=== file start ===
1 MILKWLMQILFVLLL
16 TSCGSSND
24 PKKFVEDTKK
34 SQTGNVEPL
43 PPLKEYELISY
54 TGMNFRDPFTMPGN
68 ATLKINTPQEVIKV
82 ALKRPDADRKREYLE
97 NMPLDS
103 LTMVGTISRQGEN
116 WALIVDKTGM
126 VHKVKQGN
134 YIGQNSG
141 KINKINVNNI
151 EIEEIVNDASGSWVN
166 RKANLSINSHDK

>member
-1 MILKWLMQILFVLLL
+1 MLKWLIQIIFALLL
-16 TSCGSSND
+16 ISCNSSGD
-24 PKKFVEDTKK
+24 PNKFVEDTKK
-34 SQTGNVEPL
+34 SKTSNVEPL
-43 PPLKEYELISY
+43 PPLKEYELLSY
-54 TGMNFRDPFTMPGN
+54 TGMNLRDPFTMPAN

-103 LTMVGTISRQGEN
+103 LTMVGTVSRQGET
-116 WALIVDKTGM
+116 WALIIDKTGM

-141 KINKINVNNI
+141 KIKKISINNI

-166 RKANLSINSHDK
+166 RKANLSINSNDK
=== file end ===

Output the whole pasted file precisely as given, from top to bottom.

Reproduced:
1 MILKWLMQILFVLLL
16 TSCGSSND
24 PKKFVEDTKK
34 SQTGNVEPL
43 PPLKEYELISY
54 TGMNFRDPFTMPGN
68 ATLKINTPQEVIKV
82 ALKRPDADRKREYLE
97 NMPLDS
103 LTMVGTISRQGEN
116 WALIVDKTGM
126 VHKVKQGN
134 YIGQNSG
141 KINKINVNNI
151 EIEEIVNDASGSWVN
166 RKANLSINSHDK

>member
-1 MILKWLMQILFVLLL
+1 MLKWLIQIIFALLL
-16 TSCGSSND
+16 ISCNSSGD
-24 PKKFVEDTKK
+24 PNKFVEDTKK
-34 SQTGNVEPL
+34 SKTSNVEPL
-43 PPLKEYELISY
+43 PPLKEYELLSY
-54 TGMNFRDPFTMPGN
+54 TGMNLRDPFTMPAN

-103 LTMVGTISRQGEN
+103 LTMVGTVSRQGET
-116 WALIVDKTGM
+116 WALIIDKTGM

-141 KINKINVNNI
+141 KIKKISINNI

-166 RKANLSINSHDK
+166 RKANLSINSNDK